OT: What is and what should never be

Had to get a Led Zeppelin reference in at least once a year on the blog …

Pathology report came back.

Ok, in the movie series The Matrix, there is a set of scenes where the story tellers want you to believe that the character (Neo in the clip below’s case) was moving with “super-human” speed, and able to move an accelerate a very large mass (their body) faster than a very tiny mass (the bullet). They are trying to evoke a sense of great speed, and potentially high cost of not being able to move fast enough.

This is a metaphor, obviously, for what I am going to write about. Actually all the elements of the clip are a metaphor.

Here is the clip.

So, what happened?

SLNB was clear.

The virtual sound you did not hear was the beginning of an exhalation (as in we’ve been holding our breath for a while). We aren’t done though. And while the SNLB is one of the very important factors in determining current state, its accurate in about only 25% of cases.

She had (note the past tense) what was stated to be a Comedo type, grade 3 set of cells. Our hope was that this was early enough stage that we could simply remove tissue and be done without other treatment.

You might have a sense of the trajectory we are on, or at least the trajectory we thought we were on.

Remove the stuff, and if the margins (how close to the borders of the tissue in the pathology lab) were good, and there were no invasive tumors, we were in the clear.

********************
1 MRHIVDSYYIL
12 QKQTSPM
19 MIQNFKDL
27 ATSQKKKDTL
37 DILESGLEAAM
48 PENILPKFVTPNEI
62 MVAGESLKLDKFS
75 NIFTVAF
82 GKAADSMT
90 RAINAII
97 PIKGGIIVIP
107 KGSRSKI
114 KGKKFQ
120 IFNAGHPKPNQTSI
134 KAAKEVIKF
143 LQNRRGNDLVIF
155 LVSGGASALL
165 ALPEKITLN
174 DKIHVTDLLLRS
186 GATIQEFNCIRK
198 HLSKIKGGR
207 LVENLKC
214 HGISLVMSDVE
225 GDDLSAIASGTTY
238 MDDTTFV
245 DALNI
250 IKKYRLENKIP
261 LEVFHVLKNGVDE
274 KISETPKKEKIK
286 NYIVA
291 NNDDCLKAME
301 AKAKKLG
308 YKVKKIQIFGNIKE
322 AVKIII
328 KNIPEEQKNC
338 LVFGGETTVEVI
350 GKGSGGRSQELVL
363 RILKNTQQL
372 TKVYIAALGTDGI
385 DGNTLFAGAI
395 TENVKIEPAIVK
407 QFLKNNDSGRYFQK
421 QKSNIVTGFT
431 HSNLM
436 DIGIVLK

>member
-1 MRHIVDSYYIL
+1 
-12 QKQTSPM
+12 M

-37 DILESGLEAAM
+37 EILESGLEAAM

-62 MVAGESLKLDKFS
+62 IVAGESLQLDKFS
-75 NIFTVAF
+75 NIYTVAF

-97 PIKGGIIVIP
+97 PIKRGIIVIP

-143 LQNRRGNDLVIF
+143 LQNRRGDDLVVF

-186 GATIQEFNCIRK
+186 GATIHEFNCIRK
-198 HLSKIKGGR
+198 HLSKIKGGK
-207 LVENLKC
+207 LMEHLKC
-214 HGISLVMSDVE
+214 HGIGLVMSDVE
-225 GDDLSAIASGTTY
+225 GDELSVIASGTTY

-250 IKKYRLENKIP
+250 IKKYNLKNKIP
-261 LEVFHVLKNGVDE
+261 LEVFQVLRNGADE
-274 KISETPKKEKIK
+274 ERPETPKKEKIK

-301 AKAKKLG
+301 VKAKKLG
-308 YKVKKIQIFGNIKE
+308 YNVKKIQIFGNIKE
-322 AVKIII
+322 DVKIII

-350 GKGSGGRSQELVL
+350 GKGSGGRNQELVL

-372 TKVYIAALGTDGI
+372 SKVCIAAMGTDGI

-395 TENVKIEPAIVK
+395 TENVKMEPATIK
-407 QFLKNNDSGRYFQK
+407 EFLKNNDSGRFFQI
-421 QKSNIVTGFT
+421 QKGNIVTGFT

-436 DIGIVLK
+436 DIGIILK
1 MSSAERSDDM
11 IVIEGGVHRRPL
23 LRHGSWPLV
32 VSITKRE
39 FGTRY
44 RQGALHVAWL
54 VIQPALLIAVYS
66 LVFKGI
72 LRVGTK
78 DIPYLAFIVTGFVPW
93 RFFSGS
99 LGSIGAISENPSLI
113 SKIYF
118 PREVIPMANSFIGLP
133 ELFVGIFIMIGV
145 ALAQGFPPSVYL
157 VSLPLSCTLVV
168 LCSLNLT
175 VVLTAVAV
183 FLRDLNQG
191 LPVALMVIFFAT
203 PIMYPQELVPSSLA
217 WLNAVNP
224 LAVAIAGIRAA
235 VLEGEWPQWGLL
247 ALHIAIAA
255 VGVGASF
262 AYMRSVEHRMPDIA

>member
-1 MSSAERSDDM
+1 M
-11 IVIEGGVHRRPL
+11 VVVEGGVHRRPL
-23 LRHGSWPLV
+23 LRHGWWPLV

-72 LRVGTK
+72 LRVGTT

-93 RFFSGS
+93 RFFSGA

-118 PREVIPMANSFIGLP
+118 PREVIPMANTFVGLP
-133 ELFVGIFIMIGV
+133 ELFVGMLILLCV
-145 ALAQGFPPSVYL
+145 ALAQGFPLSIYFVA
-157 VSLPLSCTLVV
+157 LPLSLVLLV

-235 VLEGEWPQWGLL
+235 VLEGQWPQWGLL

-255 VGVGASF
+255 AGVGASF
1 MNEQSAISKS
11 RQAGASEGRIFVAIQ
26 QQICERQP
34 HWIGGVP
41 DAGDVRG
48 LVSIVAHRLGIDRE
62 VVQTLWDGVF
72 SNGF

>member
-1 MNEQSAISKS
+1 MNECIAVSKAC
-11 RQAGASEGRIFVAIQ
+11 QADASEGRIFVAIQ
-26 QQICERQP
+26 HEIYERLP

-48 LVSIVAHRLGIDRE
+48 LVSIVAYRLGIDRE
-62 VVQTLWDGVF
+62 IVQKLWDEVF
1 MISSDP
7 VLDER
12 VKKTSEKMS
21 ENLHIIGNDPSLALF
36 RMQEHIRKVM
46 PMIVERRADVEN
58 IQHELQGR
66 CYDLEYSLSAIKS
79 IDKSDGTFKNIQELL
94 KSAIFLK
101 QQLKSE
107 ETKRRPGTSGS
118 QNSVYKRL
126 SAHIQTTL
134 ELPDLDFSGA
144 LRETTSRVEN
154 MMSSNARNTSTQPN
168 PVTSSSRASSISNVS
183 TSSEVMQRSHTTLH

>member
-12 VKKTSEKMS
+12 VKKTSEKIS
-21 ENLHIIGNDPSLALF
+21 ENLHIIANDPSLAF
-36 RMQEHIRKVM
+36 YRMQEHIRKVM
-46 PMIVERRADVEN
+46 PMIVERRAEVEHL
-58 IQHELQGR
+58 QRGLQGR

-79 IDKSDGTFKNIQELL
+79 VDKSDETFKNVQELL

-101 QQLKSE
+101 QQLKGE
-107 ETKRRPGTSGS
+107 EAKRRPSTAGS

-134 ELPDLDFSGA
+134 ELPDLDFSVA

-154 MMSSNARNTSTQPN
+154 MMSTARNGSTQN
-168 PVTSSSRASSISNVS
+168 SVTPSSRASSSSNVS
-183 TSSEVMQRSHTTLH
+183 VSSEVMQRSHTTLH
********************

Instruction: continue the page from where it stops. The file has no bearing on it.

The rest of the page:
One of the above conditions was not true. The margins were good.

A small invasive tumor was found.

As in that clip, a bullet nicked us. We were only able to dodge the rest by moving at very high speed. From initial diagnosis to surgery was less than 7 weeks. We had a preliminary diagnosis right before I flew off to SC11, but we needed some additional data from a biopsy (which she had the week before SC11).

We were given a set of “if (condition) then { }” constructs, which kept moving along low probability branches of a catastrophe tree, where the penalties for taking any of the branches (about which we had no real choice … or if you prefer, choices between bad and terrible options) kept getting worse, while the population probabilities really weren’t useful as predictors.

As I noted, the entire clip is a metaphor.

The surgery she underwent a week ago is like the final scene in the clip. We think we killed all of the cancer. Its out, as the tissue in which it was growing is also out. Our hope is that none has broken off and spread (hence the SLNB test, but 25% accuracy rate ain’t that good).

We dodged bullets, though one nicked us. We did it by moving fast. We detected bullet firings by mammography screening. If your loved one is not doing this, by all means, get it done. Survival rates 5 years out are better than 95% right now. Still thats 1 in 20 not getting to 5 years. Too damn high. As I mentioned in a previous post, I have plans for my wife and I when I am 97, and she needs to be there for them. As do I.

We exhaled, though I had a sharp intake of breath when I heard the report. Life is like that. It ain’t fair, it doesn’t come wrapped up in nice little packages, with only positive outcomes. Its wet, and messy, and sometimes follows the wrong branches of catastrophe trees.

We now know what is. I don’t want to think about what should never be.

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